This is concerning because, as the FTX case clearly shows, there continues to be a lack of transparency between exchanges, which leaves room for mismanagement. “In the stock market, you let your actions with a custodian, and it is safe because they are more regulated and they are audited. These exchanges operate in this black hole where you can’t see into it,” Eberle continues. “Even today there were several announcements about how they are going to have to provide more transparency.”

Fraser offers similar advice, pointing out that holding coins in an exchange is almost always a bad idea, no matter what’s happening in the broader market.

“FDX is not the first exchange to fail,” says Fraser. “The beauty of crypto is that you don’t have to trust other people anymore. Crypto was designed to save us from that exact problem: those opaque systems where you don’t know what’s done with your money.

2. Keep your own assets

Regarding the points just made, rather than holding coins on exchanges or with brokerages, it is much safer to hold your own assets. This means keeping them in a physical hardware wallet similar to a USB drive or, alternatively, in an online software wallet. In either case, you are in control of the coins and access to them is protected by private key cryptography.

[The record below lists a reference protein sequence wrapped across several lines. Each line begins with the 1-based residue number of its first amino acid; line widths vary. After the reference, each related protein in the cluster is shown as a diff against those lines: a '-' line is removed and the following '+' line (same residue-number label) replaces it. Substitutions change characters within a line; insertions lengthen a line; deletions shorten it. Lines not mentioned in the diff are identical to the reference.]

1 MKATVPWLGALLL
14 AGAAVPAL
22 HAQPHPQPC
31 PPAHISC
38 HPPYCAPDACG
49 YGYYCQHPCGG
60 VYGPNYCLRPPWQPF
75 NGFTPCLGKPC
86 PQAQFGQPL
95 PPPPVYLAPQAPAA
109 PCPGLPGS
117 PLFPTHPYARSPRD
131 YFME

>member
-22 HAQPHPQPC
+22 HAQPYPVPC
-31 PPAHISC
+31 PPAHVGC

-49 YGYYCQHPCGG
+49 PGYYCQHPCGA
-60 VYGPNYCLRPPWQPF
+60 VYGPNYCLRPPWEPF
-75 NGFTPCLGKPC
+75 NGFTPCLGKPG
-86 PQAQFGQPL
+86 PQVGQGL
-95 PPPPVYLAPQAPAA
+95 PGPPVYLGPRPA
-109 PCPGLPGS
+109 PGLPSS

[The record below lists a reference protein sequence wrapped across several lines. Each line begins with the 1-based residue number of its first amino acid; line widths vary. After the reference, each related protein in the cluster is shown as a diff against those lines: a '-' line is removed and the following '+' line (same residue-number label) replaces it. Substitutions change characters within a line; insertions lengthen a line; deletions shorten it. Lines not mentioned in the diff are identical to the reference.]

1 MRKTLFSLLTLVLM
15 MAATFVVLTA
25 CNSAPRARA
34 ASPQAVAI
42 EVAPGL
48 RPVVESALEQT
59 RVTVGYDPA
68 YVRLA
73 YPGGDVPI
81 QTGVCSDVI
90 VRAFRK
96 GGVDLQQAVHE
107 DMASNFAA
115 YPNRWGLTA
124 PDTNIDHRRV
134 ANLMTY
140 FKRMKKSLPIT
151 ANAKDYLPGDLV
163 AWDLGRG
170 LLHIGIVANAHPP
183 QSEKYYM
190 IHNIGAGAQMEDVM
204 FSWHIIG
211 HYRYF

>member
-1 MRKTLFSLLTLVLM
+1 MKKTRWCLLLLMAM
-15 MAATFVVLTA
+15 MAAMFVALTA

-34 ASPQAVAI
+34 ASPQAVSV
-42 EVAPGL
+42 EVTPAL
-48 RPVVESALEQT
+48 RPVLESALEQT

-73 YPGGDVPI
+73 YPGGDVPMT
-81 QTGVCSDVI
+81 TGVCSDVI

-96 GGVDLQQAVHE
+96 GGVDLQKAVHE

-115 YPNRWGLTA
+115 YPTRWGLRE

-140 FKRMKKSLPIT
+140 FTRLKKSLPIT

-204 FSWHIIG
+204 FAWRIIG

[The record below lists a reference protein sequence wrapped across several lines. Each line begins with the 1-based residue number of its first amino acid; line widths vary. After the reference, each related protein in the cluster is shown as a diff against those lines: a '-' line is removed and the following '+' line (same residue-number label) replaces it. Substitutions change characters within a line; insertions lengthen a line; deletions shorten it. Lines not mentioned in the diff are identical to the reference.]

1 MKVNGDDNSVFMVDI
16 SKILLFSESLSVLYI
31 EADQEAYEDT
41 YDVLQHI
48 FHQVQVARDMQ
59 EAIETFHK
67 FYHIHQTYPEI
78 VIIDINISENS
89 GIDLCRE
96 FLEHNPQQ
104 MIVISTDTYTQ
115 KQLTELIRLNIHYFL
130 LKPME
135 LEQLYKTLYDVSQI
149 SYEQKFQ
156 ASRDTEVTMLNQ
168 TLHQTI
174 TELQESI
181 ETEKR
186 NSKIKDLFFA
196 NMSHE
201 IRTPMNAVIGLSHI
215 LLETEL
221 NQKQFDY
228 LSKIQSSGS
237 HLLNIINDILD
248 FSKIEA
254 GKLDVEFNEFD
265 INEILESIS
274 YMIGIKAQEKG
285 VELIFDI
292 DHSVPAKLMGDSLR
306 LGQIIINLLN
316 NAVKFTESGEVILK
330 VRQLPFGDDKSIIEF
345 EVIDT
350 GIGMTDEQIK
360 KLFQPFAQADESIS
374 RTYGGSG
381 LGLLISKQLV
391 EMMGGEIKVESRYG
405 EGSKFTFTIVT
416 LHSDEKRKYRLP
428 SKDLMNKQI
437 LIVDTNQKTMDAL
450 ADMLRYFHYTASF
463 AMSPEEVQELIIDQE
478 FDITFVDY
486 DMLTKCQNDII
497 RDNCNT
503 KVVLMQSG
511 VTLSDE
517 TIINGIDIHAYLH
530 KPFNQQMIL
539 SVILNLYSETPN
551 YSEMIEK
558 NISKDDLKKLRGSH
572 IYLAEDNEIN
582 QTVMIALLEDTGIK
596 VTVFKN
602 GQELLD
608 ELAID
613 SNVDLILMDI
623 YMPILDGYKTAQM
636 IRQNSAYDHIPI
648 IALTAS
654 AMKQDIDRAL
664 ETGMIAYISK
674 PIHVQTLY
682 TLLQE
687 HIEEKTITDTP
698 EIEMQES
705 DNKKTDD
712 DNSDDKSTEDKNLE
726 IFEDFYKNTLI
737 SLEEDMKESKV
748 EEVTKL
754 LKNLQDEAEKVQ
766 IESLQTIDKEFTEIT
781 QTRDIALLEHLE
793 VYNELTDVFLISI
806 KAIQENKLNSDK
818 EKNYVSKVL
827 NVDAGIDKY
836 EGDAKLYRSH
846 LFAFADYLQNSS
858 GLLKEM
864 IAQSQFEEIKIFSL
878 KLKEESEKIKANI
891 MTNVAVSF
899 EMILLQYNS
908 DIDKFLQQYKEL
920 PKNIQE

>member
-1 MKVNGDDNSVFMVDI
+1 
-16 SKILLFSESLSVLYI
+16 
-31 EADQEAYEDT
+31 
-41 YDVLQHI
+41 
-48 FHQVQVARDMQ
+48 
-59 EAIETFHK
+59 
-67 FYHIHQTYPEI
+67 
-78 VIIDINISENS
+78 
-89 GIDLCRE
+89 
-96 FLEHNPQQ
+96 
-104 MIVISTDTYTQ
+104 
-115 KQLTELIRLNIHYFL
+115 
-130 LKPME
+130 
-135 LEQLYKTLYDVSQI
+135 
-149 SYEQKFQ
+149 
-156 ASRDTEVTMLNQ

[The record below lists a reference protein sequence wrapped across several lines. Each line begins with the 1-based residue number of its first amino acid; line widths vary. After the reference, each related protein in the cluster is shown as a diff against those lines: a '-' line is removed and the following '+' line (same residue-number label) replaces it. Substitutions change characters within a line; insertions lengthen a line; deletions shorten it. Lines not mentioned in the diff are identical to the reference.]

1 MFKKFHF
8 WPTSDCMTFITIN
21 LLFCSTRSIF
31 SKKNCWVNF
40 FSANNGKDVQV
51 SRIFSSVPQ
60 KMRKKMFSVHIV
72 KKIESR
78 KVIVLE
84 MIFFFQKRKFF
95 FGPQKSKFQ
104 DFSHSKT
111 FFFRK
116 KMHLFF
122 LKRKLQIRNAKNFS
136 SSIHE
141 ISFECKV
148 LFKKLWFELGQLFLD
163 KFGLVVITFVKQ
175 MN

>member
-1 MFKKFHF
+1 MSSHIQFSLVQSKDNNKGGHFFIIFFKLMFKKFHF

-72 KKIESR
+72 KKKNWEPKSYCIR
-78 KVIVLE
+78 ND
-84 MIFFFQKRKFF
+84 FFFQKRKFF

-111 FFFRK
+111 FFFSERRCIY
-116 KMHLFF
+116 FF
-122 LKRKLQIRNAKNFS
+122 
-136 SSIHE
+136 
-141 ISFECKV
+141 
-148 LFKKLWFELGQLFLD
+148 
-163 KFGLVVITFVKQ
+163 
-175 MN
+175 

“Private key cryptography is the same technology that allows us to visit a website and enter our credit card information securely online,” Fraser explains. “It’s the same technology as that. These keys are what secures your assets, your digital assets.

When you opt for a hardware wallet, such as a Ledger device, only when you are moving cryptocurrency are you putting your coins on the internet. The rest of the time, they can be kept in your hardware wallet in a safe or vault, says Eberle.

3. Invest in professionally managed accounts

For wealthy crypto investors, another measure of security can be achieved by investing through professionally managed accounts. This is what Eberle’s own company, Castle Funds, does. It specializes in working with accredited and high net worth investors and when managing crypto investments, the firm uses offline custody tools for client assets.

“The vast majority of the time, our tokens are held offline, which eliminates risk, such as currency risk,” Eberle explains. “The only reason to leave tokens on an exchange is laziness or a lack of understanding of how to put crypto in your wallet.”

If you are new to crypto investing, it is important to have someone experienced guide you through the process of investing crypto in your own portfolio.

The bottom line, says Fraser, is that crypto investing as a whole remains safe. But exchanges and brokers continue to lack transparency.

“Don’t confuse what’s happening on these exchanges with crypto itself,” Fraser says. “Absolutely do not leave money on exchanges. Remove it. But it’s true all the time. For people who are too scared to handle self-custody, consider regulated platforms like Coinbase, which is transparent and publishes its reservations. By using platforms like Coinbase, people can see that there are no fun deals and that their money is safe.